Maria Cheng of the Associated Press:
[E]xperts say that before committing the U.S. to footing the bill for universal health care, Obama should consider it has cost Europe.Agreed. See also Forbes magazine, this WaPo chart and Megan McArdle: "The fact that you can imagine some perfect bureaucrat administering a beautifully-designed law does not mean that this is actually possible in the American political universe." More reasons to fix Medicare first.
A World Health Organization survey in 2000 found that France had the world’s best health system. But that has come at a high price; health budgets have been in the red since 1988.
In 1996, France introduced targets for health insurance spending. But a decade later, the deficit had doubled to 49 billion euros ($69 billion).
"I would warn Americans that once the government gets its nose into health care, it’s hard to stop the dangerous effects later," said Valentin Petkantchin, of the Institut Economique Molinari in France. He said many private providers have been pushed out, forcing a dependence on an overstretched public system.
Similar scenarios have been unfolding in the Netherlands and Switzerland, where everyone must buy health insurance.
"The minute you make health insurance mandatory, people start overusing it," said Dr. Alphonse Crespo, an orthopedic surgeon and research director at Switzerland’s Institut Constant de Rebecque. "If I have a cold, I might go see a doctor because I am already paying a health insurance premium."
Cost-cutting has also hit Switzerland. The numbers of beds have dropped, hospitals have merged, and specialist care has become harder to find. A 2007 survey found that in some hospitals in Geneva and Lausanne, the rates of medical mistakes had jumped by up to 40 percent. Long ranked among the world’s top four health systems, Switzerland dropped to 8th place in a Europe-wide survey last year.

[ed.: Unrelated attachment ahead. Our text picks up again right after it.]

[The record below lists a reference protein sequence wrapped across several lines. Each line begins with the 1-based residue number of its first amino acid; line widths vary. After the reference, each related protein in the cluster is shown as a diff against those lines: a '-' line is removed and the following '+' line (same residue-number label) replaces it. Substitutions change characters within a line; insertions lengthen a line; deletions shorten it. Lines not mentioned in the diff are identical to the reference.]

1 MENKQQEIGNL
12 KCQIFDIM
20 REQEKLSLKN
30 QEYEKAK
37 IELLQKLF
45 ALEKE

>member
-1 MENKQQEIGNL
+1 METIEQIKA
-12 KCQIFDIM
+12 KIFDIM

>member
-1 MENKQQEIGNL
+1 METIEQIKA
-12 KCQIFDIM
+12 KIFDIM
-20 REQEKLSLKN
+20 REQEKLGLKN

Government influence in health care may also stifle innovation, other experts warn. Bureaucracies are slow to adopt new medical technologies. In Britain and Germany, even after new drugs are approved, access to them is complicated because independent agencies must decide if they are worth buying.
When the breast cancer drug Herceptin was proven to be effective in 1998, it was available almost immediately in the U.S. But it took another four years for the U.K. to start buying it for British breast cancer patients.
"Government control of health care is not a panacea," said Philip Stevens, of International Policy Network, a London think-tank. "The U.S. health system is a bit of a mess, but based on what’s happened in some countries in Europe, I’d be nervous about recommending more government involvement."
The costs of ObamaCare-style over-regulation to Massachusetts.
(via Don Surber)